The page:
this product is unavailable for purchase using a firm account, please log in with a personal account to make this purchase.

The LIV is currently closed to all visitors.

We are working remotely to deliver member services. For more information visit our 

COVID-19 Hub
Select from any of the filters or enter a search term

Better recognition of Victoria’s pets in family violence cases

Better recognition of Victoria’s pets in family violence cases

By Nicky Neville-Jones


Parliament agrees to reform pet ownership and family violence legislation in Victoria to better protect victims and their pets.

While the current definition of “family violence” in Victoria, pursuant to the Family Violence Protection Act 2008, includes the scenario where a perpetrator causes or threatens to cause the injury of an animal, animals and pets in the family unit, are not individually protected under the Act.

This means that while family violence may be made out, allowing for the Affected Family Member (“AFM”) to receive the protection of an Interim or Final Intervention Order, the AFM may not be in a position to ensure their pet is safe, take their pet with them or change the ownership of their pet legally without a perpetrator knowing. Not being in a position to ensure the safety of a pet is a common reason why some AFM’s elect to stay with their abuser, rather than seek out the protection of an Intervention Order.

While there may also be the possibility that the pepetrator could also be found guilty of a animal cruelty offence down the track, this does not assist the AFM in the short term or ensure the pet’s safety.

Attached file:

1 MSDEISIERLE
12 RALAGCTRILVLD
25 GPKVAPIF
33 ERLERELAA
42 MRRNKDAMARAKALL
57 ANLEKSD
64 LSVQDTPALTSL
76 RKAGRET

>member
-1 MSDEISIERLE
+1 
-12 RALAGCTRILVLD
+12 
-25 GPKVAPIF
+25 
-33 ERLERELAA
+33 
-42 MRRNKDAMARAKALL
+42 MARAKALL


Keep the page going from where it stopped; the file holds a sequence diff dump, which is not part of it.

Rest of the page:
New South Wales recently introduced family violence legislation that affords greater protection to the family pet, after recognisig that protecting pets from perpetrators can also ensure greater protection of the AFM. New South Wales also announced additional funding for family violence animal welfare providers. In Victoria, the State Government in 2015 introduced the family violence response program, Safe Steps, designed to work with animal welfare providers; however according to RSPCA Victoria, more funding would be welcome to ensure there are enough providers of short term accommodation for pets of family violence victims.

Because Victoria is still catching up with the high regard we hold our pets, the Animal Justice Party recently led a successful motion in Victorian Parliament to amend family violence legislation so that orders can be made for the protection of pets, alongside their owners. This will make it easier for ownership to be declared or transferred, as well as seeking greater funding to assist AFM’s find short term accommodation for their pets.

These proposals are welcome and will ensure greater protection for both Victoria’s pets and victims of family violence, who, too commonly, need to choose between protecting themselves and protecting their beloved animals.

Nicky Neville – Jones is an Accredited Specialist Family Lawyer at Clancy & Triado Family Lawyers. Nicky is also the Chair of the Executive of the Family Law Section and founding Chair of the Animal Welfare Committee. Alongside former LIV President Caroline Counsel, Nicky is also Co-Chair of the cross-sectional Family Violence Working Group, which is currently seeking new members, particularly from the Criminal, Elder, Disability & Migration Law Committees. To join the Working Group, please email your expression of interest to

Views expressed on (Website) are not necessarily endorsed by the Law Institute of Victoria Ltd (LIV).

The information, including statements, opinions, documents and materials contained on the Website (Website Content) is for general information purposes only. The Website Content does not take into account your specific needs, objectives or circumstances, and it is not legal advice or services. Any reliance you place on the Website Content is at your own risk.

To the maximum extent permitted by law, the LIV excludes all liability for any loss or damage of any kind (including special, indirect or consequential loss and including loss of business profits) arising out of or in connection with the Website Content and the use or performance of the Website except to the extent that the loss or damage is directly caused by the LIV’s fraud or wilful misconduct.

Be the first to comment